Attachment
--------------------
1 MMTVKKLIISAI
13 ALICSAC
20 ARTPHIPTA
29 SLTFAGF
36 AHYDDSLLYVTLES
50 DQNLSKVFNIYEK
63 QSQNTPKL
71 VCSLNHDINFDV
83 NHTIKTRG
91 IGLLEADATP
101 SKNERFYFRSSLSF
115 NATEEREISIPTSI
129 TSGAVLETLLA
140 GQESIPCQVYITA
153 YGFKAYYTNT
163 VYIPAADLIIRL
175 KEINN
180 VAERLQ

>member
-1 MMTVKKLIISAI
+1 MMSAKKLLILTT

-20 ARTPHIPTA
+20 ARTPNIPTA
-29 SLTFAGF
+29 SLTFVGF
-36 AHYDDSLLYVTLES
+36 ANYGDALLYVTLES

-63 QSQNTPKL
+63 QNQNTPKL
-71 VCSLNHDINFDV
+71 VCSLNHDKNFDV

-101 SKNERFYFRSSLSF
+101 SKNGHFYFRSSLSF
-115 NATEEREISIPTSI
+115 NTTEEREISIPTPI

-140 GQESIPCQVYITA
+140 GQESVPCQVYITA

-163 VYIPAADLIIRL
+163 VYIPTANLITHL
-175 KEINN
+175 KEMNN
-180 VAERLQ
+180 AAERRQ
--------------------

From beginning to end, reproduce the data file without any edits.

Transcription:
1 MMTVKKLIISAI
13 ALICSAC
20 ARTPHIPTA
29 SLTFAGF
36 AHYDDSLLYVTLES
50 DQNLSKVFNIYEK
63 QSQNTPKL
71 VCSLNHDINFDV
83 NHTIKTRG
91 IGLLEADATP
101 SKNERFYFRSSLSF
115 NATEEREISIPTSI
129 TSGAVLETLLA
140 GQESIPCQVYITA
153 YGFKAYYTNT
163 VYIPAADLIIRL
175 KEINN
180 VAERLQ

>member
-1 MMTVKKLIISAI
+1 MMSAKKLLILTT

-20 ARTPHIPTA
+20 ARTPNIPTA
-29 SLTFAGF
+29 SLTFVGF
-36 AHYDDSLLYVTLES
+36 ANYGDALLYVTLES

-63 QSQNTPKL
+63 QNQNTPKL
-71 VCSLNHDINFDV
+71 VCSLNHDKNFDV

-101 SKNERFYFRSSLSF
+101 SKNGHFYFRSSLSF
-115 NATEEREISIPTSI
+115 NTTEEREISIPTPI

-140 GQESIPCQVYITA
+140 GQESVPCQVYITA

-163 VYIPAADLIIRL
+163 VYIPTANLITHL
-175 KEINN
+175 KEMNN
-180 VAERLQ
+180 AAERRQ